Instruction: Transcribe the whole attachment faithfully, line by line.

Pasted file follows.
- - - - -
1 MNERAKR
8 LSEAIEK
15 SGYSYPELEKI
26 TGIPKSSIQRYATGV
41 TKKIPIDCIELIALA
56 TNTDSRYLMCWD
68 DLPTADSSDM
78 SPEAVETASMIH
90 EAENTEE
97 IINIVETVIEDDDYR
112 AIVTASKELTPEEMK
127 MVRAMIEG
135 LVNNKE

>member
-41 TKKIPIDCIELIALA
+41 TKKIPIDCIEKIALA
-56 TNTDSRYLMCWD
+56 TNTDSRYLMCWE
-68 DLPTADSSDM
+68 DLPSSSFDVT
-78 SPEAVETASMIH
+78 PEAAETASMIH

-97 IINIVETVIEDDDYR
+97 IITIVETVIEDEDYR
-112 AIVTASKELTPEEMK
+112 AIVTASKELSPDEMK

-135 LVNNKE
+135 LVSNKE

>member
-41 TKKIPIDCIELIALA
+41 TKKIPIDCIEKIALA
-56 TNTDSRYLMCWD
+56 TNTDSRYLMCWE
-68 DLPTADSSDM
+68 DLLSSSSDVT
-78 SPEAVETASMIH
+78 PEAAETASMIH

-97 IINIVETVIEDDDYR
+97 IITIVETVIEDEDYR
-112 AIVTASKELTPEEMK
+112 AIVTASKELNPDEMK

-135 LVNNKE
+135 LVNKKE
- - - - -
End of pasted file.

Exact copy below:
1 MNERAKR
8 LSEAIEK
15 SGYSYPELEKI
26 TGIPKSSIQRYATGV
41 TKKIPIDCIELIALA
56 TNTDSRYLMCWD
68 DLPTADSSDM
78 SPEAVETASMIH
90 EAENTEE
97 IINIVETVIEDDDYR
112 AIVTASKELTPEEMK
127 MVRAMIEG
135 LVNNKE

>member
-41 TKKIPIDCIELIALA
+41 TKKIPIDCIEKIALA
-56 TNTDSRYLMCWD
+56 TNTDSRYLMCWE
-68 DLPTADSSDM
+68 DLPSSSFDVT
-78 SPEAVETASMIH
+78 PEAAETASMIH

-97 IINIVETVIEDDDYR
+97 IITIVETVIEDEDYR
-112 AIVTASKELTPEEMK
+112 AIVTASKELSPDEMK

-135 LVNNKE
+135 LVSNKE

>member
-41 TKKIPIDCIELIALA
+41 TKKIPIDCIEKIALA
-56 TNTDSRYLMCWD
+56 TNTDSRYLMCWE
-68 DLPTADSSDM
+68 DLLSSSSDVT
-78 SPEAVETASMIH
+78 PEAAETASMIH

-97 IINIVETVIEDDDYR
+97 IITIVETVIEDEDYR
-112 AIVTASKELTPEEMK
+112 AIVTASKELNPDEMK

-135 LVNNKE
+135 LVNKKE